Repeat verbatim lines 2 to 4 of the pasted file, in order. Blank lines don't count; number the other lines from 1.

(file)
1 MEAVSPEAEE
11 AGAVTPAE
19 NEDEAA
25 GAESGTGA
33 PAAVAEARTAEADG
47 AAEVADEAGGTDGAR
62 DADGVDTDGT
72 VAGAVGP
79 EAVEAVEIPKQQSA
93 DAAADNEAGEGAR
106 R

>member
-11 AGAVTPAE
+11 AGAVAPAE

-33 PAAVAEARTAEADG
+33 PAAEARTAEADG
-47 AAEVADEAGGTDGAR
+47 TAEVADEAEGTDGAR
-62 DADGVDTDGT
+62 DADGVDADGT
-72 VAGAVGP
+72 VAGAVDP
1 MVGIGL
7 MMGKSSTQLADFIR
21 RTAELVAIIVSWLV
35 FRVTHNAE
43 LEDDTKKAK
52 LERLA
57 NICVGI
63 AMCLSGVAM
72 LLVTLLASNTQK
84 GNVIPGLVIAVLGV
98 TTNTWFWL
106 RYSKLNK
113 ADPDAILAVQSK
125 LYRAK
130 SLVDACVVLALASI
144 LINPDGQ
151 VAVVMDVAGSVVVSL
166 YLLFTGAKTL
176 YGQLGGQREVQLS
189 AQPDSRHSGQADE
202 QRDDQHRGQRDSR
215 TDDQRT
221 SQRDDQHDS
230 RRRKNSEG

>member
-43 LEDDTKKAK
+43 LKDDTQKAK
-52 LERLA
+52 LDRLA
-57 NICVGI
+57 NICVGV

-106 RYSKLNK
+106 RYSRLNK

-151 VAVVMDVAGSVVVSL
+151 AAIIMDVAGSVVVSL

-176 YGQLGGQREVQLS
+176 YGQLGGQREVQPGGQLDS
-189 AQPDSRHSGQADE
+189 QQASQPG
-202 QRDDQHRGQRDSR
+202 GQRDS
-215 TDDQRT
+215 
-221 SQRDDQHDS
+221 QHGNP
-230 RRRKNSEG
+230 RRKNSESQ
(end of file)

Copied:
11 AGAVTPAE
19 NEDEAA
25 GAESGTGA